The post-Cold War period witnessed a sharp retreat from such interventionism towards a “pragmatic” and non-interference policy. This found the clearest expression in the 1997 Gujral Doctrine, a framework uncannily similar to the Nehruvian approach in that both sought to minimise coercion and force in dealing with neighbours, accepting their internal quirks and flaws while attempting to craft a policy of friendship whereby positive inducements could be leveraged to produce a more stable and cohesive subcontinent.
But what did all this mean in terms of a diffusion of liberal values? In an important 2005 policy speech, India’s then Foreign Secretary Shyam Saran explained that as “a flourishing democracy, India would certainly welcome more democracy in our neighbourhood… it is not something that we can impose upon others.” So while democracy “would provide a more enduring and broad-based foundation for an edifice of peace and cooperation”, the “importance of our neighbourhood requires that we remain engaged with whichever government is exercising authority in any country.”
Ironically, the geopolitical projection of Indian constitutional values and secular ethos was far stronger during the Cold War period than in recent decades when India’s identity as a democracy has come to the fore. Recall, for instance, the military assistance to the Sri Lankan regime to fend off a radical left-wing rebellion in 1971, the same year when India also successfully assisted in the emergence of a secular Bangladesh. Or in the late 1980s, when India intervened in Sri Lanka, at great cost to itself, to protect the citizenship rights of the Tamil minority and sought to shape a more pluralist federal structure, and, in Bangladesh when India mobilised popular support against the military regime in 1989-1990. And, finally, of course, there was the 1988 intervention in the Maldives when Indian paratroopers rapidly restored the authority of the Maumoon Abdul Gayoom regime after an attempted coup d’état.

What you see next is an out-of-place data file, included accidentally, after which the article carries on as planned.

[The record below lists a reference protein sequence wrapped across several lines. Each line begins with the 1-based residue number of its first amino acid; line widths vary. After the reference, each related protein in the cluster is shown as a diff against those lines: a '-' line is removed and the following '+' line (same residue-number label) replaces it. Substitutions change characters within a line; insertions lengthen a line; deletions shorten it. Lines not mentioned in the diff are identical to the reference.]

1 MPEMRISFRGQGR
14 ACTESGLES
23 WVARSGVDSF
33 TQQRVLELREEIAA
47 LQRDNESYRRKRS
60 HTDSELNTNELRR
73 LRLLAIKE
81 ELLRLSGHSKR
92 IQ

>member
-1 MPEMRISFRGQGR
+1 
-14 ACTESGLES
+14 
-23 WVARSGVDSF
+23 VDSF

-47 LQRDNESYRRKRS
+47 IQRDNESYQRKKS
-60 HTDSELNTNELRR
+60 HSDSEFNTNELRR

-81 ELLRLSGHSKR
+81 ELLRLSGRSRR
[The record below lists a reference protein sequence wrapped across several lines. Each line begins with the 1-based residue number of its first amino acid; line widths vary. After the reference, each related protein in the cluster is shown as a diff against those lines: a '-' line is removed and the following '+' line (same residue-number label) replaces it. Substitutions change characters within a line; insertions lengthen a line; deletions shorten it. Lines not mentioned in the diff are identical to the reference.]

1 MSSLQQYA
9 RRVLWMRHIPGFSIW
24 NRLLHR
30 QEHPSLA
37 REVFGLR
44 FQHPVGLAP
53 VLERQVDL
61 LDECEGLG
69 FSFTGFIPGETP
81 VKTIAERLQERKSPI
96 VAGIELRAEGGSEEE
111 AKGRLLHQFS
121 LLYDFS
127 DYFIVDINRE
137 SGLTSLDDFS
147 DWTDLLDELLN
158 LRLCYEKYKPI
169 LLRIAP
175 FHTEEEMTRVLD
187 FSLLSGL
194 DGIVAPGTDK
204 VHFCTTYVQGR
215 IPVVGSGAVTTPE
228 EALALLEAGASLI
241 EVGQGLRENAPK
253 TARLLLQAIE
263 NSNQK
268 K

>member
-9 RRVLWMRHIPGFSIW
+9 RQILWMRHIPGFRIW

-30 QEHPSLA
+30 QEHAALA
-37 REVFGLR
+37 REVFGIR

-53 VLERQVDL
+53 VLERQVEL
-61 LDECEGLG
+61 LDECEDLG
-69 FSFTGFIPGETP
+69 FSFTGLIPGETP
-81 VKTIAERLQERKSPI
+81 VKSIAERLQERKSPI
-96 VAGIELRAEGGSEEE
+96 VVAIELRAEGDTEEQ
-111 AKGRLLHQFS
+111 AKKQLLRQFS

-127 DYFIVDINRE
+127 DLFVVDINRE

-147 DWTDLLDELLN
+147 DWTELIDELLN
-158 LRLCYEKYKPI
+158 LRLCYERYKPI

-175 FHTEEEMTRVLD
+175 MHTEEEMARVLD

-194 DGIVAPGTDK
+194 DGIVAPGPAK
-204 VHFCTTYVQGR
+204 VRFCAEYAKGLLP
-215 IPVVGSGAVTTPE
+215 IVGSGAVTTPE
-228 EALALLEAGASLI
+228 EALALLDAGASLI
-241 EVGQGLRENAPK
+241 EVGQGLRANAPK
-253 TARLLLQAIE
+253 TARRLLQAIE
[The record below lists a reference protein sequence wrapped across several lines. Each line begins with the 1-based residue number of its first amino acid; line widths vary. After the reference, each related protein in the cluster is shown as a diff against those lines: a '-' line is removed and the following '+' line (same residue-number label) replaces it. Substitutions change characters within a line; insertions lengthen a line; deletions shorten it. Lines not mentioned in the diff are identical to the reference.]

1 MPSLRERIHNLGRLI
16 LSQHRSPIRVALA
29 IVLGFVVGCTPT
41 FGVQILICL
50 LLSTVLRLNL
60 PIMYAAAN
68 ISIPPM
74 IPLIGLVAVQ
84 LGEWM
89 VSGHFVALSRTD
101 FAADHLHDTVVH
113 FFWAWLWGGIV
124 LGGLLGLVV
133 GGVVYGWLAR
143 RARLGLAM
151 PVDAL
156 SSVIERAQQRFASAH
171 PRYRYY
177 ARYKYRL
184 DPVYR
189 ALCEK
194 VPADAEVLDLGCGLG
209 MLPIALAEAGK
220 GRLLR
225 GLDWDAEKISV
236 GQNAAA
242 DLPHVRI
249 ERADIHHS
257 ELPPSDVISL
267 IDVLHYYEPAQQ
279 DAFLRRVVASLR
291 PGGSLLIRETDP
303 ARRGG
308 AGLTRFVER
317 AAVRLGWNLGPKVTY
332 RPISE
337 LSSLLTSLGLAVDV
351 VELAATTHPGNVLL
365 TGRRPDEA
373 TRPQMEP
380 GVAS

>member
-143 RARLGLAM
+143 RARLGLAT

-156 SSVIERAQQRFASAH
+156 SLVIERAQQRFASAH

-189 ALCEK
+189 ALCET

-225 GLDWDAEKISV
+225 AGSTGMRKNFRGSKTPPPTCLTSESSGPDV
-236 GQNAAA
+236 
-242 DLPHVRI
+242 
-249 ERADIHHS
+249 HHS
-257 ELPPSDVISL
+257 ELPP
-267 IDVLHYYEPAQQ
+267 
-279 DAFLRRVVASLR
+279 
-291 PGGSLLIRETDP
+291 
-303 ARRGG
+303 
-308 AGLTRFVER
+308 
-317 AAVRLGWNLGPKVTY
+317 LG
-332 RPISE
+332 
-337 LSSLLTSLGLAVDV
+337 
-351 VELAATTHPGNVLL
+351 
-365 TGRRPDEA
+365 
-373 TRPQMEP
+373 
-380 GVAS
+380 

In the post-Cold War period, in contrast, New Delhi has assumed a much lighter footprint, with perhaps the possible exception of Nepal, in how it chooses to involve itself and shape the political transitions and internal power struggles in the region. For the most part, it appears that homeland security and geo-economic considerations rather than ambitious realpolitik or normative concerns have shaped India’s neighbourhood policy. And this has not been an unconscious drift but a choice. In 2011, the then National Security Adviser Shivshankar Menon described India’s regional posture as a “very selfish policy” and one that avoided “external entanglements” in order for India to focus on its own domestic transformation. In substance, has this approach really changed?
Zorawar Daulet Singh is a Fellow at the Centre for Policy Research, New Delhi